Bee on zinnia | © #flowers #garden #DIY #tomatocage #hack

And if you’re looking for an easy to grow, low maintenance shrub for your garden that will provide you

with beautiful cut and dried flowers too, see my Public Service Announcement:

 Plant a Limelight Hydrangea…or Five

Plant this easy to grow, low maintenance shrub in your garden and enjoy beautiful cut and dried flowers too! | © #summer #garden #flowers #hydrangeas

It’s sweltering here this week, I hope you’re staying cool

and finding a way to beat the heat! ♥

DIY Flower Supports from a Tomato Cage | © #flowers #garden #DIY #tomatocage #hack

As an Amazon associate, I earn from qualifying purchases. If you purchase anything through any affiliate link, I may earn a small commission at no extra charge to you. All opinions are my own.

Thank you for your visit, sharing with:

 Metamorphosis Monday

  38 comments for “DIY Flower Supports from a Tomato Cage

  1. July 31, 2019 at 7:21 am

    Mary, what a great idea and thanks for the tutorial. I will have to share this with my gardener (aka the hubby)! Your zinnias and cleome are beautiful. Happy Wednesday!

  2. July 31, 2019 at 7:29 am

    What a terrific idea, Mary! I learn from you every visit!!! It’s been hot and humid here too. I don’t venture out to do much as I find it difficult to breathe. I’ll take the cool AC! I’m having bloom envy with those gorgeous zinnias. I need to try growing a zinnia plot! Zinnias are the perfect cut flowers to bring in for the summer days. Love their bright, beautiful colors. Stay cool and have a happy August!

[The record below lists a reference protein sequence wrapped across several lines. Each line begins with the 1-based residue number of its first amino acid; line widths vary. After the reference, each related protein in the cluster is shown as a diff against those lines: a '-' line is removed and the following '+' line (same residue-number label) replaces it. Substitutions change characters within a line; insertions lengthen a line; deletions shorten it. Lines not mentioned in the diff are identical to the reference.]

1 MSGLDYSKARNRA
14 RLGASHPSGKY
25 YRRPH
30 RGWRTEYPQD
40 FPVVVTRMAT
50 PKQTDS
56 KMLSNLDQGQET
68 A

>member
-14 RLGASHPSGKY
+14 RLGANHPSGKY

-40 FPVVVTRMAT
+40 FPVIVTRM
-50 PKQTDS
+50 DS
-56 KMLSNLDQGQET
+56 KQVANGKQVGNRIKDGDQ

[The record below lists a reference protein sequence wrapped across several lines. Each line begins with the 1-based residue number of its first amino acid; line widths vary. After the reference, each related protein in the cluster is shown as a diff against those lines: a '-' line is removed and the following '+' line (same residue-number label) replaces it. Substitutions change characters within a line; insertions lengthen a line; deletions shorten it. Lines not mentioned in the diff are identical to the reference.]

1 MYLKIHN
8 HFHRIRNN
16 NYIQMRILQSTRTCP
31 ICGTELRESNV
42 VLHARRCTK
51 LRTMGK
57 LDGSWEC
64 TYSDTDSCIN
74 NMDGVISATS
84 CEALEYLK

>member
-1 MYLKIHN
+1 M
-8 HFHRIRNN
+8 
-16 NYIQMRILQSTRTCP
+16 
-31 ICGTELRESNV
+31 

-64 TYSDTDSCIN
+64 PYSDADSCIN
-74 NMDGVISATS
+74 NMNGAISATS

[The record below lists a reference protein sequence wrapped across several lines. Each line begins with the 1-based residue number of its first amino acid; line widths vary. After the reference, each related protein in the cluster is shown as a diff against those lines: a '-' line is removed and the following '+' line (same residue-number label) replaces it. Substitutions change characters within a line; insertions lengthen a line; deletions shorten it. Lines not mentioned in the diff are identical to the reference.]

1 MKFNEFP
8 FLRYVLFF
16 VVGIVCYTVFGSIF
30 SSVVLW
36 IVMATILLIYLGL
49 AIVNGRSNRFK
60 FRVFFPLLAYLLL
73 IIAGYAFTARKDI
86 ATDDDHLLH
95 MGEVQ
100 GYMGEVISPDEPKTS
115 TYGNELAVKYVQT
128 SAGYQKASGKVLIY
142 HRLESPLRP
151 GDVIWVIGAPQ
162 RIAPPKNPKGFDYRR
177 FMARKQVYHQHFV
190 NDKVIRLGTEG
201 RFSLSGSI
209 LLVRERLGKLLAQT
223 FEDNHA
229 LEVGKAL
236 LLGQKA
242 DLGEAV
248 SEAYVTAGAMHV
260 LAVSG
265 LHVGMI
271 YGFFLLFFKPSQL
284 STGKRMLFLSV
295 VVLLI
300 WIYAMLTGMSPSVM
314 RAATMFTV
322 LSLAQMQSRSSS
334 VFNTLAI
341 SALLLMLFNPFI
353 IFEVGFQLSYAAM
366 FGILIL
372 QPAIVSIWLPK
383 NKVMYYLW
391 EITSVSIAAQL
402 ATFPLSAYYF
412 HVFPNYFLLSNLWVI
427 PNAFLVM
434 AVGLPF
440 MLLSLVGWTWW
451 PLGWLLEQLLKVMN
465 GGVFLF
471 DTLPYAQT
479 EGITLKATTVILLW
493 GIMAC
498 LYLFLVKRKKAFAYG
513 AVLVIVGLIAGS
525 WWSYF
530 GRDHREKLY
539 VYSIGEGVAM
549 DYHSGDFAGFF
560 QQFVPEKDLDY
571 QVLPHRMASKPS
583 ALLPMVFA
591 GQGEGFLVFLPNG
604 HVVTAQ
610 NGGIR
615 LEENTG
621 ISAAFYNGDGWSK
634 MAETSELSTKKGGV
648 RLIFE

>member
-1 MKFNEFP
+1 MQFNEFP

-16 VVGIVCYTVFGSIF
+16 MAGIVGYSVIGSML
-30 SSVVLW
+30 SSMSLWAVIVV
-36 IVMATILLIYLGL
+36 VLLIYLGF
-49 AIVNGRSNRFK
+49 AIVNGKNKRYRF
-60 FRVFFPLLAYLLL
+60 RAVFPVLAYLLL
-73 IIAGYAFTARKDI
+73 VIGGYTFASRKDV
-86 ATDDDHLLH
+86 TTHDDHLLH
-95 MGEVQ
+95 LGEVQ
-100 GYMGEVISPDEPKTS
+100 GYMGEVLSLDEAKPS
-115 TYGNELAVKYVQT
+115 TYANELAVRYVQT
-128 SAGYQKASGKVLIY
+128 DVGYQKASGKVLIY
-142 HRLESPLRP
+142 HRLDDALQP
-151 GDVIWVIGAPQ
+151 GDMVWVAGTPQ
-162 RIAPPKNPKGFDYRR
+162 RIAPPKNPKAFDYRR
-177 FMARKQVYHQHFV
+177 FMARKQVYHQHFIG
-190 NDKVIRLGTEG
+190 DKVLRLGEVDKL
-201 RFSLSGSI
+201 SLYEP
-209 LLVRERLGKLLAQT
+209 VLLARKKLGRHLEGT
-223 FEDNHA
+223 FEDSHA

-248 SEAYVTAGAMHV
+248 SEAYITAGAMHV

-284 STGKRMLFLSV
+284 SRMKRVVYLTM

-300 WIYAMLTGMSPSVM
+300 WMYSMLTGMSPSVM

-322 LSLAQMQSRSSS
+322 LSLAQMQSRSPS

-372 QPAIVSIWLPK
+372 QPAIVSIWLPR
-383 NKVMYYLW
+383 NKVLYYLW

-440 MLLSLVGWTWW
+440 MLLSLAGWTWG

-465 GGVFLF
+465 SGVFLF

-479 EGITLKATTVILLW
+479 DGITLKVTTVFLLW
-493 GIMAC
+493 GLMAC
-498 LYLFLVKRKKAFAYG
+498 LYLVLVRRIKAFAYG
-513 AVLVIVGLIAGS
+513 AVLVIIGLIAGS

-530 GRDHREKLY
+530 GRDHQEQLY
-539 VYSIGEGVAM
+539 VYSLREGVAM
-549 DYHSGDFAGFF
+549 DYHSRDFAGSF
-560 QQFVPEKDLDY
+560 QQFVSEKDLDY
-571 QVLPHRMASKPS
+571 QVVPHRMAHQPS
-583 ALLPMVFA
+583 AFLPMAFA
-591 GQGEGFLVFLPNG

3. Franki
    July 31, 2019 at 7:34 am

    I luv “changing up”…creative juices!! franki

  4. chloe Ward
    July 31, 2019 at 7:38 am

    Great idea ! Especially after all the storms we have been having. Love your gardens !

  5. sailorgal2018
    July 31, 2019 at 7:39 am

    Great idea!! Thank you!! I so enjoy your garden virtually every year.

  6. Vicky
    July 31, 2019 at 7:46 am

    Necessity is mother of invention…great idea!!!

  7. July 31, 2019 at 7:49 am

    Great idea!!! Thanks so much!

  8. Pam
    July 31, 2019 at 8:02 am

    Thanks for the money saving tip!!!

  9. Rita C.
    July 31, 2019 at 8:08 am


  10. Alma
    July 31, 2019 at 8:20 am

    What a fabulous idea!

  11. July 31, 2019 at 8:26 am

    That’s a great idea, I use rebar for everything, plus the major benefit to that is dragonflies love pointy things, I have hundreds of dragonflies in my garden and every single piece of rebar is topped with orange, green and blue dragonflies, so much so I thought I should make a forest of rebar to enjoy them!